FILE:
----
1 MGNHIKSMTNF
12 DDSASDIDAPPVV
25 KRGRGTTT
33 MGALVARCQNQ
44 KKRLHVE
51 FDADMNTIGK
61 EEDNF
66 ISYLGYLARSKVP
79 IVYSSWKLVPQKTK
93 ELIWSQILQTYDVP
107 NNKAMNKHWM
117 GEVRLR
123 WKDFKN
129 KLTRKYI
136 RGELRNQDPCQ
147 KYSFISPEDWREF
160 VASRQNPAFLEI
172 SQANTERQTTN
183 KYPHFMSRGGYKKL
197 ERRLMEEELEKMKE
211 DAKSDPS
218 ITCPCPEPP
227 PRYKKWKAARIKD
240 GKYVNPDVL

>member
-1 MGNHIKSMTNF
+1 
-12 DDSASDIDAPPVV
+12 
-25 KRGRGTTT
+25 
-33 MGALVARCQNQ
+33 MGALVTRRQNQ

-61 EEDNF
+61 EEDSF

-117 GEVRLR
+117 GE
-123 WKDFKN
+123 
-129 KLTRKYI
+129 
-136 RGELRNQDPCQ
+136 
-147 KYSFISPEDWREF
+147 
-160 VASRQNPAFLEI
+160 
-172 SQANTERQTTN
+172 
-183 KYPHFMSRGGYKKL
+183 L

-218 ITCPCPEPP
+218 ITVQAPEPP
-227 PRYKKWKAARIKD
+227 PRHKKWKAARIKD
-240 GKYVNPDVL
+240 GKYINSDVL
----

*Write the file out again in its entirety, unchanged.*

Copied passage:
1 MGNHIKSMTNF
12 DDSASDIDAPPVV
25 KRGRGTTT
33 MGALVARCQNQ
44 KKRLHVE
51 FDADMNTIGK
61 EEDNF
66 ISYLGYLARSKVP
79 IVYSSWKLVPQKTK
93 ELIWSQILQTYDVP
107 NNKAMNKHWM
117 GEVRLR
123 WKDFKN
129 KLTRKYI
136 RGELRNQDPCQ
147 KYSFISPEDWREF
160 VASRQNPAFLEI
172 SQANTERQTTN
183 KYPHFMSRGGYKKL
197 ERRLMEEELEKMKE
211 DAKSDPS
218 ITCPCPEPP
227 PRYKKWKAARIKD
240 GKYVNPDVL

>member
-1 MGNHIKSMTNF
+1 
-12 DDSASDIDAPPVV
+12 
-25 KRGRGTTT
+25 
-33 MGALVARCQNQ
+33 MGALVTRRQNQ

-61 EEDNF
+61 EEDSF

-117 GEVRLR
+117 GE
-123 WKDFKN
+123 
-129 KLTRKYI
+129 
-136 RGELRNQDPCQ
+136 
-147 KYSFISPEDWREF
+147 
-160 VASRQNPAFLEI
+160 
-172 SQANTERQTTN
+172 
-183 KYPHFMSRGGYKKL
+183 L

-218 ITCPCPEPP
+218 ITVQAPEPP
-227 PRYKKWKAARIKD
+227 PRHKKWKAARIKD
-240 GKYVNPDVL
+240 GKYINSDVL